Guess who’s coming to dinner? Looks like Bob and Carol and Alice, but not Ted. Ideas matter, and polygamy is a bad one whose time has come.
Some people deny the doorbell is ringing. The Globe and Mail‘s Margaret Wente wrote, “Until [Tory leader Stephen] Harper brought it up, there was no polygamy debate, except on the outer lunatic fringes . . . ” If true, it wouldn’t be very reassuring, given Parliament’s overwhelming vote in favour of traditional marriage in June 1999, and then justice minister Anne McLellan’s assurance that “the definition of marriage [as] ‘the union of one man and one woman to the exclusion of all others’ [was] considered clear law by ordinary Canadians, by academics and by the courts” and the House was wasting its time on “a motion, on which, I suspect, there will be no fundamental disagreement inside or outside the House.” Yesterday’s lunatic fringe, today’s orthodoxy. But in any case it’s not true.
Polygamy was not brought up on the outer lunatic fringes. A federal department, Status of Women Canada, suddenly offered a big pile of cash money for quick research hostile to it–and not to help pass the long winter nights. For more than a decade, the British Columbia provincial government has been afraid to crack down on open polygamy amongst some of its more eccentric rural residents for fear of what the courts might do. B.C. Attorney General Geoff Plant just confirmed that two separate confidential legal opinions from senior jurists lay behind his letter to a newspaper in 2003 saying, “The province has questions about the constitutional validity of the Criminal Code provisions that make polygamy a criminal offence.” Some lunatic. Some fringe. Thoughtful citizens must recognize that the gay marriage saga shows our courts to be anything but shy about following modern human rights logic wherever it may lead. Continue reading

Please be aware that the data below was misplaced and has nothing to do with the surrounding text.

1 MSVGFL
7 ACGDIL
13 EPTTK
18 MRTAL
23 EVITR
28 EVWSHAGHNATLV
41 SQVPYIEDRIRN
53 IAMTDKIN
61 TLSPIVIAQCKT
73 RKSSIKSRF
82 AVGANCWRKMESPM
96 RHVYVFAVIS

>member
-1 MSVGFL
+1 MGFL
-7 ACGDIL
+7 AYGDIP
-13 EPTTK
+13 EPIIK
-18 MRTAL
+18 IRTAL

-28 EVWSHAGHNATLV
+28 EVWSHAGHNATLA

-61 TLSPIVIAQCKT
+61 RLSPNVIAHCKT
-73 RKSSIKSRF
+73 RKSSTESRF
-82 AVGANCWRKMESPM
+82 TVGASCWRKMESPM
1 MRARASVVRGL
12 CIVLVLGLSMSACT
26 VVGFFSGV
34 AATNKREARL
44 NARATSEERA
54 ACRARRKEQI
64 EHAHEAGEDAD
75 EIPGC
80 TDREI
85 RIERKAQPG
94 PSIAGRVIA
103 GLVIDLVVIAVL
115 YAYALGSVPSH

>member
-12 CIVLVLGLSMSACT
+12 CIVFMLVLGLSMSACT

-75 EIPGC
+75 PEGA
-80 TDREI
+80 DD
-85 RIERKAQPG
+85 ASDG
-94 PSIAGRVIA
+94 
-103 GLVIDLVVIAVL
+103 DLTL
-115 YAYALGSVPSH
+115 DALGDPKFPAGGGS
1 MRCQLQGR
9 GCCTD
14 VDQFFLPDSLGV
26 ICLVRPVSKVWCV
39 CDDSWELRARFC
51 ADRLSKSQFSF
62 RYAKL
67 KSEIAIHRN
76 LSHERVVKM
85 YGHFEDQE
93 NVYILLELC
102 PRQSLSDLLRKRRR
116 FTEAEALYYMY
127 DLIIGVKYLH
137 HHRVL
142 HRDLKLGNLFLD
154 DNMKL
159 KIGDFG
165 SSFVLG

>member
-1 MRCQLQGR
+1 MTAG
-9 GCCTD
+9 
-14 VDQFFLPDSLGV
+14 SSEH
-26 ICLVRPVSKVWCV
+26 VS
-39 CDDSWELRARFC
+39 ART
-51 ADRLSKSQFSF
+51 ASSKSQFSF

John Kenneth Galbraith is a big subject in every sense: 96 years old; occupant of prestigious academic and public positions from an early age; bestselling author of more than 40 books; six-foot-eight. And Richard Parker’s John Kenneth Galbraith: His Life, His Politics, His Economics is a big book. With, like its subject, much superficial appeal but too little substance.
Given his fame and influence (I myself assigned his American Capitalism as a university text), Galbraith deserves a sympathetic biography. From humble birth in 1908 in Iona Station, Ontario, he rose to Harvard economics professor and public official (including running the U.S. Office of Price Administration from 1941 to 1943 and being John Kennedy’s ambassador to India). Parker also shows his deep involvement in politics as frequent Democratic National Convention delegate and senior adviser to Democratic losers from Adlai Stevenson to George McGovern to Edward Kennedy, with ample, occasionally excessive detail on matters from the New Deal to the New Frontier. And he rightly dismisses, as sour grapes, the frequent academic attacks on Galbraith’s lively writing. Truly, one wishes more scholars had his wit and clarity.
The biography is not uncritical. Parker notes that Galbraith’s accounts of his life include not just considerable reticence on personal matters but more than a few inaccuracies on his career. He had a long, busy life and one forgets things, but his lapses too often burnish his self-image as courageous outsider cold-shouldered by smug establishment. And here one encounters a significant problem to which this biography gives insufficient attention. Continue reading
It is good to hear that Canadians are wise and selfless while Americans are dumb jerks. Especially watching U.S. politics move from one large issue to another, such as structural repairs to Social Security to forestall catastrophe in 2037, while we bicker endlessly about how every province can get more money from the federal government than it contributes. Or our Kyoto Plan, which was due Wednesday but it seems the dog ate our homework.